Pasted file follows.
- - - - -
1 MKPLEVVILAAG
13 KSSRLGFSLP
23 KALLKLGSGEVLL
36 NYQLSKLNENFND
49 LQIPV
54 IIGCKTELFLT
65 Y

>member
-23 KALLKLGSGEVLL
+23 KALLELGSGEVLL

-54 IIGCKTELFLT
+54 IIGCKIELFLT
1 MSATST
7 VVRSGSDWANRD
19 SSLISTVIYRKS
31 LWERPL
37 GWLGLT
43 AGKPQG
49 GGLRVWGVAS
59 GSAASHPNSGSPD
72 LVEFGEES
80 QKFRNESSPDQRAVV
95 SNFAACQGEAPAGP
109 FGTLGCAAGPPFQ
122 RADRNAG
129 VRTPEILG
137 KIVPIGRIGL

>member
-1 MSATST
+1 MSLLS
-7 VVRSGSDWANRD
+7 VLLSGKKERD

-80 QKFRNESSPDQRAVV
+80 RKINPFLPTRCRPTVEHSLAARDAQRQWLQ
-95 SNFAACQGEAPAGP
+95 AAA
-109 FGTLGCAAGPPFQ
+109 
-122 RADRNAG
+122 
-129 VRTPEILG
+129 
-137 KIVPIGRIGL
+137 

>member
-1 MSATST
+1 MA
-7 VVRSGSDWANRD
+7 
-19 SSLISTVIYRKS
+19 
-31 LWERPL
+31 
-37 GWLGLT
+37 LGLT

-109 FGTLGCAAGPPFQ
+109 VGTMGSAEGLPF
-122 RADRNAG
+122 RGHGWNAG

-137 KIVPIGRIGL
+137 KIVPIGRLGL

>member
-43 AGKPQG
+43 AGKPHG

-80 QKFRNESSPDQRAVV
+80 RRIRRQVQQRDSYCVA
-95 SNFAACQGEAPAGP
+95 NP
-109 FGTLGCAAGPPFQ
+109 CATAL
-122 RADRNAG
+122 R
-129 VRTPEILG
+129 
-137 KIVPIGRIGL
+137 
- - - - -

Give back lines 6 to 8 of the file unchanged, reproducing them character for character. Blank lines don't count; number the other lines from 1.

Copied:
54 IIGCKTELFLT
65 Y

>member